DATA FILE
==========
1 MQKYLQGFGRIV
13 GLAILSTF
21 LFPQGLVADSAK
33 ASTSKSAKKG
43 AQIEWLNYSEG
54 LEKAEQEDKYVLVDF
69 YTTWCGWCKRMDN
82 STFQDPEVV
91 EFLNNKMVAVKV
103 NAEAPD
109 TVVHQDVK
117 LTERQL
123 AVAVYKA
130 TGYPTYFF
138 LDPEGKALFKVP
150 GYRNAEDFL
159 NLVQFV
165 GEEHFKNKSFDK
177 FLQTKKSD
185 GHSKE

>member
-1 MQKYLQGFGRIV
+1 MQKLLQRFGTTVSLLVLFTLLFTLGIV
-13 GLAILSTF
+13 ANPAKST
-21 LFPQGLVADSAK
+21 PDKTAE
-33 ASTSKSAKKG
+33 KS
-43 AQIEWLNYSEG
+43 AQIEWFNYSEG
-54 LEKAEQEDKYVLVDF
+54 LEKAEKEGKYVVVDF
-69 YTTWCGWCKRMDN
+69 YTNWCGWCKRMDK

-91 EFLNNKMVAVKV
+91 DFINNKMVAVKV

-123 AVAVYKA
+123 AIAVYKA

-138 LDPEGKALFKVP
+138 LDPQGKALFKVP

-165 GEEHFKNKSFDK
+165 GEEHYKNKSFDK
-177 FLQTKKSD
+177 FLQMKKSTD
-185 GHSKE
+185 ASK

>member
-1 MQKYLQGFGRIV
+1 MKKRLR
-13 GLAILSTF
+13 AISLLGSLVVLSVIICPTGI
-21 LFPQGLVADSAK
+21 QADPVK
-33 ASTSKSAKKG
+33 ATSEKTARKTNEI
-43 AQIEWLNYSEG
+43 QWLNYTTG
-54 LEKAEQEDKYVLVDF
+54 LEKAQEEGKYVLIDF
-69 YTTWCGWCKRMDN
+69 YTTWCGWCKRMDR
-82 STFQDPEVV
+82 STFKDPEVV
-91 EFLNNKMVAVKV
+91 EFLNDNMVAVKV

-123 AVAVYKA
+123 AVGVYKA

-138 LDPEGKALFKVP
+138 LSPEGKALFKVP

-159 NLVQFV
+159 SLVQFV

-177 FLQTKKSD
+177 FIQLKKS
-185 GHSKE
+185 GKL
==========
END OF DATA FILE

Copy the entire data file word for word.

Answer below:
1 MQKYLQGFGRIV
13 GLAILSTF
21 LFPQGLVADSAK
33 ASTSKSAKKG
43 AQIEWLNYSEG
54 LEKAEQEDKYVLVDF
69 YTTWCGWCKRMDN
82 STFQDPEVV
91 EFLNNKMVAVKV
103 NAEAPD
109 TVVHQDVK
117 LTERQL
123 AVAVYKA
130 TGYPTYFF
138 LDPEGKALFKVP
150 GYRNAEDFL
159 NLVQFV
165 GEEHFKNKSFDK
177 FLQTKKSD
185 GHSKE

>member
-1 MQKYLQGFGRIV
+1 MQKLLQRFGTTVSLLVLFTLLFTLGIV
-13 GLAILSTF
+13 ANPAKST
-21 LFPQGLVADSAK
+21 PDKTAE
-33 ASTSKSAKKG
+33 KS
-43 AQIEWLNYSEG
+43 AQIEWFNYSEG
-54 LEKAEQEDKYVLVDF
+54 LEKAEKEGKYVVVDF
-69 YTTWCGWCKRMDN
+69 YTNWCGWCKRMDK

-91 EFLNNKMVAVKV
+91 DFINNKMVAVKV

-123 AVAVYKA
+123 AIAVYKA

-138 LDPEGKALFKVP
+138 LDPQGKALFKVP

-165 GEEHFKNKSFDK
+165 GEEHYKNKSFDK
-177 FLQTKKSD
+177 FLQMKKSTD
-185 GHSKE
+185 ASK

>member
-1 MQKYLQGFGRIV
+1 MKKRLR
-13 GLAILSTF
+13 AISLLGSLVVLSVIICPTGI
-21 LFPQGLVADSAK
+21 QADPVK
-33 ASTSKSAKKG
+33 ATSEKTARKTNEI
-43 AQIEWLNYSEG
+43 QWLNYTTG
-54 LEKAEQEDKYVLVDF
+54 LEKAQEEGKYVLIDF
-69 YTTWCGWCKRMDN
+69 YTTWCGWCKRMDR
-82 STFQDPEVV
+82 STFKDPEVV
-91 EFLNNKMVAVKV
+91 EFLNDNMVAVKV

-123 AVAVYKA
+123 AVGVYKA

-138 LDPEGKALFKVP
+138 LSPEGKALFKVP

-159 NLVQFV
+159 SLVQFV

-177 FLQTKKSD
+177 FIQLKKS
-185 GHSKE
+185 GKL